One of the major achievements that Bishop Eugene de Mazenod was remembered for during his many years in Marseilles was his promotion of works to look after the material and spiritual needs of the most abandoned. Throughout his Diary we find references of his inspiring and supporting groups of people to respond.

One of these was the Providence House for girls orphaned by the cholera epidemics of 1834 – 1835. Four years after the foundation he wrote in his diary:

January 14. Mass in the chapel of the home for Poor Girls. Many ladies attended. I received more than 50 of them. The association now numbers 475 women… It’s a miracle.

Eugene de Mazenod’s Diary, 14 January 1839, EO XX


January 20: Mass at home for Poor Girls. It was at the end of a retreat that Fr. Deplace had given to the ladies of this work who attended it very assiduously. It was really a superb celebration. It was nice to see more than 300 ladies gathered in the chapel where the Blessed Sacrament was enthroned amidst about 200 candles, with the bishop coming to offer the Holy Sacrifice on this altar of lights from which shone even more abundant graces than lights.

150 poor young girls together with those who served as their mothers came to nourish themselves on the same heavenly food. This was something that touched the depth of one’s soul.

Also the beautiful Mass of the Holy Name of Jesus, the beautiful words of the Introit, etc. addressed to Jesus present, tangible, and in a way visible, electrified the heart. I was moved to tears by the deep emotion which I felt.

Eugene de Mazenod’s Diary, 20 January 1839, EO XX

An Association of 475 women looked after 150 orphans. Most through material and financial support and others through the physical and spiritual care of the orphans in the Providence House. Jesus was indeed tangible and visible in this work.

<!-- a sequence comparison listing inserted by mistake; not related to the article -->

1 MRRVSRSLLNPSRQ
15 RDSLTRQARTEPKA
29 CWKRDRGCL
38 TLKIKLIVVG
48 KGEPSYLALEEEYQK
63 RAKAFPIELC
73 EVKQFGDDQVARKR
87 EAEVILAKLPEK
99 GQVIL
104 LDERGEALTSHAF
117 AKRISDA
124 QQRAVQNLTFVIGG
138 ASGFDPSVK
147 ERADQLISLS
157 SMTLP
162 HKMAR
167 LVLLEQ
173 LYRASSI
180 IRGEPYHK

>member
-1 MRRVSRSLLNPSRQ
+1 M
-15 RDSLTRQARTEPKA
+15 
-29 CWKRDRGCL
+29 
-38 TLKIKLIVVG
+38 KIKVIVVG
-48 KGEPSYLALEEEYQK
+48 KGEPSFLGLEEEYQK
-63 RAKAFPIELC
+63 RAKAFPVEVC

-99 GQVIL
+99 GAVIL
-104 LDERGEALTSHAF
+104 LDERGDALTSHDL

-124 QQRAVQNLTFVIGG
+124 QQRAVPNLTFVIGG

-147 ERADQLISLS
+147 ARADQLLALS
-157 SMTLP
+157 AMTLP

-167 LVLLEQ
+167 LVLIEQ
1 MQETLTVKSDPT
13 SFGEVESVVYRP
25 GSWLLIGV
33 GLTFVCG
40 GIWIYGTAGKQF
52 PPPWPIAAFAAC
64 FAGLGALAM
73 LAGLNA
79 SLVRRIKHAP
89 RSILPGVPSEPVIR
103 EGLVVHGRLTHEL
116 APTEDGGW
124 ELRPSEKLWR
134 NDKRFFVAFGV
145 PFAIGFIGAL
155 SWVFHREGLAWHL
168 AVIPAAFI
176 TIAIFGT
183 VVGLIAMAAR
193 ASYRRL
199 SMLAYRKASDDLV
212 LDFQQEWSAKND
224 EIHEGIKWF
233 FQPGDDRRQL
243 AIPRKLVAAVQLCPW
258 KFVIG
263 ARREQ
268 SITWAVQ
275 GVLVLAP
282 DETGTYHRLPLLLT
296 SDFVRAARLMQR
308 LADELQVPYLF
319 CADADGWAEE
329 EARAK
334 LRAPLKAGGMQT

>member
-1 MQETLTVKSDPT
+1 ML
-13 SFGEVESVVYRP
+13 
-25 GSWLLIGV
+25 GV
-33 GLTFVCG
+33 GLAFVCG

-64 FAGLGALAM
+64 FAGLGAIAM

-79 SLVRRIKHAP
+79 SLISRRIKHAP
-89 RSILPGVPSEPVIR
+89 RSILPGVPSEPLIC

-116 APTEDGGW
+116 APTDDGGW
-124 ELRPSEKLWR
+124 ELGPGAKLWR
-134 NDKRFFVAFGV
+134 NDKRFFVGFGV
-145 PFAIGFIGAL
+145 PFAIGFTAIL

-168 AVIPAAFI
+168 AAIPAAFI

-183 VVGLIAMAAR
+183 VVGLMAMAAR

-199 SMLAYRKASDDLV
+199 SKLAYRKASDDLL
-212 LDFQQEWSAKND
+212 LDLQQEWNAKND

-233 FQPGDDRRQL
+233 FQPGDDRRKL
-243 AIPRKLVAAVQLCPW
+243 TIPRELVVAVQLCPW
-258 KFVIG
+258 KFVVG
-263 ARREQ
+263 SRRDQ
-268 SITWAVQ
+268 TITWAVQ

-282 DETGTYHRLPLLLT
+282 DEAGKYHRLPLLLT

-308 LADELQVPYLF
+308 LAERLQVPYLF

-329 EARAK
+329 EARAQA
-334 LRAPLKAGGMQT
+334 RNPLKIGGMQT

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  1. Eleanor Rabnett, Oblate Associate says:

    “…Jesus present, tangible and in a way visible, electrified the heart.” Entering before the Altar and allowing the words of the Introit (an antiphon, a psalm verse and the Glory be… which are sung at the beginning of the Mass) to dwell within him. His heart already filled with the love and joy of being with the young orphan girls and the women who served as their mothers he experienced his Beloved being there with them.

    Eugene who dared to love deeply and without fear, recognized and later shared the depths of his heart – in silent prayer and in his diary, his conversations with God.

    I remember once talking with a man who served at what we would now call a soup line and how on the days that he did this act of love he would open the door to the men and women who were lined up in the cold, waiting to be fed. As he greeted each of them, he invited them into the light and and warmth to find a place for them at a table. It was then that he saw and met Jesus in each of them.

    How many of us have not had the experience of being somewhere and feel ourselves being overcome with love; within our hearts we have turned and seen Jesus with us as he encircled us in his embrace. It is then that we feel immersed in God’s infinite and unmeasurable love; we find ourselves filled with joy and gratitude – as if we are being hugged and kissed by God. It is then that we catch our breath and find ourselves being moved to tears. A most real and exciting encounter as we experience the presence of Jesus in our midst.

    Eugene wrote about these experiences of God in his midst; concretizing his experiences of opening even further his heart which was a big as the world. He loved so intensely.

    How do we respond or react when something similar occurs within us. Do we push it aside, almost in embarrassment; or do we, like Eugene, note it and give thanks for such a gift.

    This is life and love most real.

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